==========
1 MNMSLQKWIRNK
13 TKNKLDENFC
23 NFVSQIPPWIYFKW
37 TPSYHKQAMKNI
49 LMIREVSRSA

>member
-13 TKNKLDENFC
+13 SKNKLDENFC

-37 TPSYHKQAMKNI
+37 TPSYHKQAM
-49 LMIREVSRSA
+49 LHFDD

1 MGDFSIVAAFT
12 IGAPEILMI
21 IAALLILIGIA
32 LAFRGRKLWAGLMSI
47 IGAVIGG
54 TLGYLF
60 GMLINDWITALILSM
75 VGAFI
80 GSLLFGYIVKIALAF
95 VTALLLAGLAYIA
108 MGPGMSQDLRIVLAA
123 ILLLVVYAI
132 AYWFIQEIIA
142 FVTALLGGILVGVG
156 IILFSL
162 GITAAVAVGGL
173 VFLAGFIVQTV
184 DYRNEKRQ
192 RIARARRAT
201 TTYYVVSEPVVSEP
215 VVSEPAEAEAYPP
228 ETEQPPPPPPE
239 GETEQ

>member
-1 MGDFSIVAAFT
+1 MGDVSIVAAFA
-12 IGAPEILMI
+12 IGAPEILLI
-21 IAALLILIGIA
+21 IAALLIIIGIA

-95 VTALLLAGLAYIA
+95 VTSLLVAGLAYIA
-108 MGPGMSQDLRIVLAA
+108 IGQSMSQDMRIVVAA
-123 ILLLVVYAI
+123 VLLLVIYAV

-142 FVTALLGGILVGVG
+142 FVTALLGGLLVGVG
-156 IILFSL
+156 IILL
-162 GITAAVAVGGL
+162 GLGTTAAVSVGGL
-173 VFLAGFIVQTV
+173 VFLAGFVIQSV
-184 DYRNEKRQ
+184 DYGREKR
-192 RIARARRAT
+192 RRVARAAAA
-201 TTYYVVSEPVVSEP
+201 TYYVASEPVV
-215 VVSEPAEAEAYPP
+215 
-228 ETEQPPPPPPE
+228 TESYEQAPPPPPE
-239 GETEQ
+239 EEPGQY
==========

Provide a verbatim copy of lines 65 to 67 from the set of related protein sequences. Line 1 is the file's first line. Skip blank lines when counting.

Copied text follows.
-228 ETEQPPPPPPE
+228 TESYEQAPPPPPE
-239 GETEQ